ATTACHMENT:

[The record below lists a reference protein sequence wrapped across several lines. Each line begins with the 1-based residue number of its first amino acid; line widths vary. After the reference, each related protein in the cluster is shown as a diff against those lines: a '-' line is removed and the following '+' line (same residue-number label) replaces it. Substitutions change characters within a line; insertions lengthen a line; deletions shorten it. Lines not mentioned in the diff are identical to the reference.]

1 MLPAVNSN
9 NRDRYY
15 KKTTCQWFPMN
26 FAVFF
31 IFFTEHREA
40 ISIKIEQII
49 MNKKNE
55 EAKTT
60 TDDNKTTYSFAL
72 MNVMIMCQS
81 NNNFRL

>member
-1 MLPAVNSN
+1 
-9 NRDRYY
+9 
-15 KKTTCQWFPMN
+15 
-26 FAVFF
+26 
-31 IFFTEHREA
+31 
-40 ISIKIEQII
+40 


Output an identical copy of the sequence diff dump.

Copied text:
[The record below lists a reference protein sequence wrapped across several lines. Each line begins with the 1-based residue number of its first amino acid; line widths vary. After the reference, each related protein in the cluster is shown as a diff against those lines: a '-' line is removed and the following '+' line (same residue-number label) replaces it. Substitutions change characters within a line; insertions lengthen a line; deletions shorten it. Lines not mentioned in the diff are identical to the reference.]

1 MLPAVNSN
9 NRDRYY
15 KKTTCQWFPMN
26 FAVFF
31 IFFTEHREA
40 ISIKIEQII
49 MNKKNE
55 EAKTT
60 TDDNKTTYSFAL
72 MNVMIMCQS
81 NNNFRL

>member
-1 MLPAVNSN
+1 
-9 NRDRYY
+9 
-15 KKTTCQWFPMN
+15 
-26 FAVFF
+26 
-31 IFFTEHREA
+31 
-40 ISIKIEQII
+40 